[Osmf-talk] Conflict of interest (was: Remarks and question regarding board meeting minutes and circulars)

Kate Chapman kate at maploser.com
Wed Dec 19 04:09:55 UTC 2018


Thanks for this treatise Frederik. I agree with what you have laid out as
far as the challenges and issues.

I am for creation of a Conflict of Interest Policy to lay things out.
Lately it seems Conflict of Interest comes up always with a specific topic.
In my previous experience it is easy to not focus on one specific decision
or topic of the board in creation of a policy. That said it does mean we
need to focus and develop a policy and not just let things wait.

Regarding the process being intrusive. I see two things there.

1. Some board members know each other better than others. So there is often
a gap in information when determining a COI. Hence the need for discussion
and making sure the whole board has the needed information.
2. I know there has been some pressure not to have these discussions in a
closed session of the board, but I think that helps things feel less like a
privacy issue and also hopefully allows the board members to speak more
openly.

-Kate

On Tue, Dec 18, 2018 at 4:21 PM Frederik Ramm <frederik at remote.org> wrote:

> Hi,
>
> On 12/17/18 21:27, Christoph Hormann wrote:
> > Frankly that reply is so amazing on so many different levels that i
> > would like to ask the other board members if that is the position of
> > the board.  Because if it is the problem is so much worse than it
> > seemed to me at first...
>
> I'll answer with a longer treatise on conflict of interest in general.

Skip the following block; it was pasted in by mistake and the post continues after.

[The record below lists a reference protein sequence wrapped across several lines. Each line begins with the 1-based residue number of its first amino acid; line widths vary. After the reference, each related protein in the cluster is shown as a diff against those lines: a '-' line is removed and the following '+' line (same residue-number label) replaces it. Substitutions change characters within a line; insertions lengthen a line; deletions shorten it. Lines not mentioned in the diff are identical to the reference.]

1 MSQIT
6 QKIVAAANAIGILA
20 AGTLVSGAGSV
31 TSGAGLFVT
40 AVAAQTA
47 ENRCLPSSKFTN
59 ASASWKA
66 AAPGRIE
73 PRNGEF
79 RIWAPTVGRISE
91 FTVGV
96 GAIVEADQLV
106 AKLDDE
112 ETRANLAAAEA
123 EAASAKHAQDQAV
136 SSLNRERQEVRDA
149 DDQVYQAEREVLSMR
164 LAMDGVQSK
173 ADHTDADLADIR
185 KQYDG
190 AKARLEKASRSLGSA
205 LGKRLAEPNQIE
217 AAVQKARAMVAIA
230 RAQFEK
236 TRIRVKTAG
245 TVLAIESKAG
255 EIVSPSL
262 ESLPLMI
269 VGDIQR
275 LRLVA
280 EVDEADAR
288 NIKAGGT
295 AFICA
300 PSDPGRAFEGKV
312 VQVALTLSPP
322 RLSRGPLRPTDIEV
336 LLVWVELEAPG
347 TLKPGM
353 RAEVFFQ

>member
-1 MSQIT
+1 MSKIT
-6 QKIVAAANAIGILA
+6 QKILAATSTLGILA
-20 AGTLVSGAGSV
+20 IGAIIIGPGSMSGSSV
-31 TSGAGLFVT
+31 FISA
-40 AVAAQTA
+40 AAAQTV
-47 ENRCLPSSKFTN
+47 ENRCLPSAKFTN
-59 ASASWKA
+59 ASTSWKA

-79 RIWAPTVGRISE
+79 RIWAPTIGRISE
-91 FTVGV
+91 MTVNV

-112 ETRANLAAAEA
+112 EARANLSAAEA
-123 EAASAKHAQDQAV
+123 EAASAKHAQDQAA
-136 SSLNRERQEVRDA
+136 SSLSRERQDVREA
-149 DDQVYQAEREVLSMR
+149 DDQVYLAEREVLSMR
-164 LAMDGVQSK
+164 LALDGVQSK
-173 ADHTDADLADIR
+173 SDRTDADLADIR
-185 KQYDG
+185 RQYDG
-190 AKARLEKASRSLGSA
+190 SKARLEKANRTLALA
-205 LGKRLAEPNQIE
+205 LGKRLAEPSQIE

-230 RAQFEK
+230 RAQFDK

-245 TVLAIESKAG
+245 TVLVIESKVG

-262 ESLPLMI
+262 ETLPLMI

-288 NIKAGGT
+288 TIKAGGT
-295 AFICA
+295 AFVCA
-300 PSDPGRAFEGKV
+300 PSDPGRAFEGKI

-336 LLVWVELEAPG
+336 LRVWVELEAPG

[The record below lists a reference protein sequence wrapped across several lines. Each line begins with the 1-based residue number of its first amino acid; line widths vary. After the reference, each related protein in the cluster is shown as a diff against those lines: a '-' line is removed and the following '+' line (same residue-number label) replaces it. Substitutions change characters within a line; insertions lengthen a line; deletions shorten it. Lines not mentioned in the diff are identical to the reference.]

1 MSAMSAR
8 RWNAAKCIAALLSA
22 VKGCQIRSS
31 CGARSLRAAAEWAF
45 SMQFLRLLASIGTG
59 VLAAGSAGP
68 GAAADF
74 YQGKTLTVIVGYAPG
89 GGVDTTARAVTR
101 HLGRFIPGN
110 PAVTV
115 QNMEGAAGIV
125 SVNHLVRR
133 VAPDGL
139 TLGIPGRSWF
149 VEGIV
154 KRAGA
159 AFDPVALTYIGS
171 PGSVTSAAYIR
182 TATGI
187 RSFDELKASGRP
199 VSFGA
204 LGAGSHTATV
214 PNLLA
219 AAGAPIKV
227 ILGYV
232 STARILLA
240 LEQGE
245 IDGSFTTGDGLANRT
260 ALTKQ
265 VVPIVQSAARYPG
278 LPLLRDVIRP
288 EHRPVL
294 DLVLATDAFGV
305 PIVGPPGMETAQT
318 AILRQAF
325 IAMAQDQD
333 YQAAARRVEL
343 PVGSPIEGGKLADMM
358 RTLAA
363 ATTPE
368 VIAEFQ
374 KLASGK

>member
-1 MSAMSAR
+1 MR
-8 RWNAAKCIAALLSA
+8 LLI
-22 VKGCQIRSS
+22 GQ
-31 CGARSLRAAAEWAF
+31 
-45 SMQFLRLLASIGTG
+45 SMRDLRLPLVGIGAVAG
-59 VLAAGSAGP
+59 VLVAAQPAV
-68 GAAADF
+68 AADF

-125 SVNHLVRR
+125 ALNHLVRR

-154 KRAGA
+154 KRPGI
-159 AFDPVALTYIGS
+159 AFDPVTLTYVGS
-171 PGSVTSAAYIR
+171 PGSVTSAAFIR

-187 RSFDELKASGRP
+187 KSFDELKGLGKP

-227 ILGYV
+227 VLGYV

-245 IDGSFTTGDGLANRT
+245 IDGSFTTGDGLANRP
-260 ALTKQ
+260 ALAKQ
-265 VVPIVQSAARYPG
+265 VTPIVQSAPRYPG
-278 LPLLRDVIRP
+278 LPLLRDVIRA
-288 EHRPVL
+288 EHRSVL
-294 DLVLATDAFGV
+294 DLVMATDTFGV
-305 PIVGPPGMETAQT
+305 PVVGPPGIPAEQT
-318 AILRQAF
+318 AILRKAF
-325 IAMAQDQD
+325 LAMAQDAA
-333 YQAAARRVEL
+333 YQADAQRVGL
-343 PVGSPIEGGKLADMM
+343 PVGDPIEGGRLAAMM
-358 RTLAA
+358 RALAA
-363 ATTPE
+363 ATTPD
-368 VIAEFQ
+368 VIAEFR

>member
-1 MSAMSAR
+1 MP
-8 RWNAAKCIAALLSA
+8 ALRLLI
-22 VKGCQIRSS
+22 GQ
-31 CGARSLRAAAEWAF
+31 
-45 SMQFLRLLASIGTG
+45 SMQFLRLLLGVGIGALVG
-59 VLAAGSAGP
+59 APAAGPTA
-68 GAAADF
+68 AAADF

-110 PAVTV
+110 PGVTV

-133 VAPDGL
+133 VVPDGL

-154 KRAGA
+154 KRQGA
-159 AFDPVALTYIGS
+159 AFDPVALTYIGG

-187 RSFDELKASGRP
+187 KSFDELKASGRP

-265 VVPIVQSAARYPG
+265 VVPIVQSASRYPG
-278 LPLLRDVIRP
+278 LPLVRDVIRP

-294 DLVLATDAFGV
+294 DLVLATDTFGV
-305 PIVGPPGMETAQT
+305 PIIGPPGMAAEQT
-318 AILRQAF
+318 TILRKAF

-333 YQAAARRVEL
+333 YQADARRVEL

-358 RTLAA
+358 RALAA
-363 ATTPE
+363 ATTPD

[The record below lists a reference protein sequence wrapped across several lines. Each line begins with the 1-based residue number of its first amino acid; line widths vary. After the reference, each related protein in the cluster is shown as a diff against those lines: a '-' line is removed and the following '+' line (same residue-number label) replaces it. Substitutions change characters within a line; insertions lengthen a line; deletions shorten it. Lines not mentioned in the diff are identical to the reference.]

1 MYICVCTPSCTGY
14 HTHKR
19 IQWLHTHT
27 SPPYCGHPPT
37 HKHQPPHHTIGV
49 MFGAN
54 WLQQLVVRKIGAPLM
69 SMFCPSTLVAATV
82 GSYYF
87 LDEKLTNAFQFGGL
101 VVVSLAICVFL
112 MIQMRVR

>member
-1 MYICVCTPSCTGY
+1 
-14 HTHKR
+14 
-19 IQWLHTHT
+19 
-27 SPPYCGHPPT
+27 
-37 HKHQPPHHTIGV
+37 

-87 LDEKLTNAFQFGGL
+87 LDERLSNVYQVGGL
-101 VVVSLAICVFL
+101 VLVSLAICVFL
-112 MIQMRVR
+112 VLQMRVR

>
> We've had discussions on conflict of interest in the board for longer,
> and these discussions have occasionally been difficult because more than
> almost any other topic they have shown how individuals from different
> cultural backgrounds perceive things differently.
>
> We've also heard advice from our pro bono lawyer about what the UK
> companies act has to say about conflict of interest, and frankly that
> didn't exactly make things easier. The companies act has some very
> drastic rules about conflict of interest, where not declaring a conflict
> in certain situations can be a criminal offense. The act differentiates
> between "transactional" conflicts (e.g. board wants to buy service from
> a company in which one director holds a stake, board wants to hire a
> close relative of one director) and "situational" conflicts (board
> decides on a guideline that might affect one director's employer in one
> way or another).
>
> Studying the law can help us set a minimum bar, but while acting within
> the law is necessary, it might not be sufficient (or, as a friend once
> put it: "Is 'not being illegal' the standard you want to hold yourself
> to?"). Opinions on the board vary wildly on what should be treated as a
> conflict of interest, and what the consequences of such conflict should
> be - for example, if it is found that someone should not participate in
> a vote because of a conflict of interest, may they still recommend that